It seems a little ironic.
Aside from some concerns about the methodology employed in this report, somehow I cannot get excited about the US scoring somewhat above the international average when we once were number one.
It’s no secret that the world’s economy increasingly demands a better educated workforce, so comparing our kids’ performance to the world average isn’t likely to maintain a high standard of living in this country.
I’m far from the only one worried about this. John Cassidy, writing for the New Yorker, just posted “Measuring America’s Decline, in Three Charts.”
Cassidy’s three charts show how 16 to 24-year olds in the US now score well down the list against their counterparts in some of more developed countries in a recent study from the Organisation for Economic Co-operation and Development.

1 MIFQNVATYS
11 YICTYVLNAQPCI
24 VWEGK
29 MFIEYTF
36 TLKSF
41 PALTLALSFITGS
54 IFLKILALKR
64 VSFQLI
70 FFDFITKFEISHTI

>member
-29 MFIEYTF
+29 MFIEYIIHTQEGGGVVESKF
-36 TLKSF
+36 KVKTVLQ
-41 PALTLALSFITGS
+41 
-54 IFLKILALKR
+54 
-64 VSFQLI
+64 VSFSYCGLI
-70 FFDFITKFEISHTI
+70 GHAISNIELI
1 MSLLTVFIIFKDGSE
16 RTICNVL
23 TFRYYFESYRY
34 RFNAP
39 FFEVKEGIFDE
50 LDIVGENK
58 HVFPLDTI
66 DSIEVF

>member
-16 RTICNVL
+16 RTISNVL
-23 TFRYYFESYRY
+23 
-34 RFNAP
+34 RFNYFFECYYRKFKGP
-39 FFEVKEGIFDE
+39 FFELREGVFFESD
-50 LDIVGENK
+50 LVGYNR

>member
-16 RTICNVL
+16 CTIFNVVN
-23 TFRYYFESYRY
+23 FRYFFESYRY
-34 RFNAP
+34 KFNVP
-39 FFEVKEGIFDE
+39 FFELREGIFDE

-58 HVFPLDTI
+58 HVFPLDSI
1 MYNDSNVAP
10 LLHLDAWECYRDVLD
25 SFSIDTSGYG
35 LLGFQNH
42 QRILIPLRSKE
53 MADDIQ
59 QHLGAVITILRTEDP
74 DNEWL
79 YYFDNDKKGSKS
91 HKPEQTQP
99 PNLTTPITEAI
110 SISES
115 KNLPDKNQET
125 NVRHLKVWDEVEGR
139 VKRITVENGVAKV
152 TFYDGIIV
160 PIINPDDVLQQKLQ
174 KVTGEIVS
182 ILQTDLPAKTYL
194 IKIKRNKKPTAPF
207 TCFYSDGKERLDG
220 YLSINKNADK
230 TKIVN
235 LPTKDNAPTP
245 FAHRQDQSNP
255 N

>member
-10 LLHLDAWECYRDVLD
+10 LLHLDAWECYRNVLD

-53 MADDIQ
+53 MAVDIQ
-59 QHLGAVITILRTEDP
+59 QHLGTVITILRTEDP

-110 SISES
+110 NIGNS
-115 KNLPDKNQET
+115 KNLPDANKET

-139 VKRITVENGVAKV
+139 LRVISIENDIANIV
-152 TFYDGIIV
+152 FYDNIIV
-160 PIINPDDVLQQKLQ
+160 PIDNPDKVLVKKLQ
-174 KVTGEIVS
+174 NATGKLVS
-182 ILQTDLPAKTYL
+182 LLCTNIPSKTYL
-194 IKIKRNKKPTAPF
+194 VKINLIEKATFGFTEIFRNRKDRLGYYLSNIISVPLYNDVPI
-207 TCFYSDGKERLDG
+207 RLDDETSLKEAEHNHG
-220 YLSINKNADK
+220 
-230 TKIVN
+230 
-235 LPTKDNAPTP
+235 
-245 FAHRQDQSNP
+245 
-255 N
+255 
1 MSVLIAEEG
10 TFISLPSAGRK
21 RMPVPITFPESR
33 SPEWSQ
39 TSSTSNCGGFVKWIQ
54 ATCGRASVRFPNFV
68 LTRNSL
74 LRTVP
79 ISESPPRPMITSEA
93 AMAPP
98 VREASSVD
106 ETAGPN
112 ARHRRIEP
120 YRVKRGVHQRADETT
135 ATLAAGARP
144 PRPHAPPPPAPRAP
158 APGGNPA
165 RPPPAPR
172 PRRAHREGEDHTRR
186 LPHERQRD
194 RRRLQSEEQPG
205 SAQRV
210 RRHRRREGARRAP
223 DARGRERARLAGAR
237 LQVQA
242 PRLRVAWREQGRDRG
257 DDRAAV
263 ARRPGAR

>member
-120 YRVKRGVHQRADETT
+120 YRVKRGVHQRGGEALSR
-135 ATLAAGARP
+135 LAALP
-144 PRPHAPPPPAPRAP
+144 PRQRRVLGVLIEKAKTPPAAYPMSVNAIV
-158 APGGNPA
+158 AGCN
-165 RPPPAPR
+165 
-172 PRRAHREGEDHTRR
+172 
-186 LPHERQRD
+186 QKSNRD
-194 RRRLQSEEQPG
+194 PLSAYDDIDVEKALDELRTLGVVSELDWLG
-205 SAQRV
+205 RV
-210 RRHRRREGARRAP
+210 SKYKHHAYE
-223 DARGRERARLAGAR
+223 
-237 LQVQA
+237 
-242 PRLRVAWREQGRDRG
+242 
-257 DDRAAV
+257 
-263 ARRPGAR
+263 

• Out of 19 countries, our young adults scored dead last for problem solving skills.
• Out of 21 countries, our young adults scored second to last in literacy.
• Out of 21 countries, our young adults scored dead last in numeracy (can you say math?).
So, we might be a tad better than average, but that isn’t nearly good enough. Even the New Yorker gets it. As Mr. Cassidy points out:
“At this stage, we don’t really need more evidence that there is a problem. We need a concerted national effort to address it.”
And, trying to make about average sound like we are on top of the world isn’t going to solve this problem, either.